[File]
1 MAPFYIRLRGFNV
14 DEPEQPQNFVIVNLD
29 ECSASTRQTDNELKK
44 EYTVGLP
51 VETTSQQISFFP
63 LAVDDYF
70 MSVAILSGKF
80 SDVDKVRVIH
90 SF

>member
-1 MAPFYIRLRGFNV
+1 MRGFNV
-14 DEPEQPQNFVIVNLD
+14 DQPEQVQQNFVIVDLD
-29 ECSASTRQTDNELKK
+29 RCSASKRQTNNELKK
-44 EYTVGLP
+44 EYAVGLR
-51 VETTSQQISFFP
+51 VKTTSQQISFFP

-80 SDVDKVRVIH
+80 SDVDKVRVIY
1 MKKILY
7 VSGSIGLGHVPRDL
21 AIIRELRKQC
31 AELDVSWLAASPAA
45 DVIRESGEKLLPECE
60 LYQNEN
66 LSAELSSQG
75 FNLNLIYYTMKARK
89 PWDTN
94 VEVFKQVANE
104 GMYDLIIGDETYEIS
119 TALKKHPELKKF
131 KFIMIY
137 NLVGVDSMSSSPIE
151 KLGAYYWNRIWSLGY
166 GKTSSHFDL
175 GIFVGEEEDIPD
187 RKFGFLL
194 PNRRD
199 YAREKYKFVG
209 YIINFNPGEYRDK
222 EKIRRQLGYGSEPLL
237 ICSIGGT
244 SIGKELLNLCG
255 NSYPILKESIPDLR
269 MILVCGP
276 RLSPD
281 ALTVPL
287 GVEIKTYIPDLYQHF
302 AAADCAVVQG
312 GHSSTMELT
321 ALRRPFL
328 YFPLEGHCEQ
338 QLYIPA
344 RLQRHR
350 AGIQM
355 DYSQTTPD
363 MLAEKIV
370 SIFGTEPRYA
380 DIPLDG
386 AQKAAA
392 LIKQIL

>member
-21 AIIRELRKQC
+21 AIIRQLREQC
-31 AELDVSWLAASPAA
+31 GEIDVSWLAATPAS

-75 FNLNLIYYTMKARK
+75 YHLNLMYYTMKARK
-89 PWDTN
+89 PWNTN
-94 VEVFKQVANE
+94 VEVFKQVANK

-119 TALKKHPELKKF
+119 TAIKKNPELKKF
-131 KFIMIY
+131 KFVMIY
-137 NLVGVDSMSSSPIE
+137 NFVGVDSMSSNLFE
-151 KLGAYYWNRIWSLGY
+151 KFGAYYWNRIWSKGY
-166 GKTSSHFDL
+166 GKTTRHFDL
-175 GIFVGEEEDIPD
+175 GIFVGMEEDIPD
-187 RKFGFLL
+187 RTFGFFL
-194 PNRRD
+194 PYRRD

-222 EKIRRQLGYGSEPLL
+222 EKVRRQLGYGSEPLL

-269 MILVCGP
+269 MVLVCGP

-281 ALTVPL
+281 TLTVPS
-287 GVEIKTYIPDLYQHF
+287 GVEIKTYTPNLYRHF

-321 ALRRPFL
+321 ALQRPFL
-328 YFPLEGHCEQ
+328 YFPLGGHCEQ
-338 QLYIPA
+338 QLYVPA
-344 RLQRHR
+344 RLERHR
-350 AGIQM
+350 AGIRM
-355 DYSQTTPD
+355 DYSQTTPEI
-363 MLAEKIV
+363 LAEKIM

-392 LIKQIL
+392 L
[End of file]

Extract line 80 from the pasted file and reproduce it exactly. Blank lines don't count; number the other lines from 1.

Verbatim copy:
-137 NLVGVDSMSSSPIE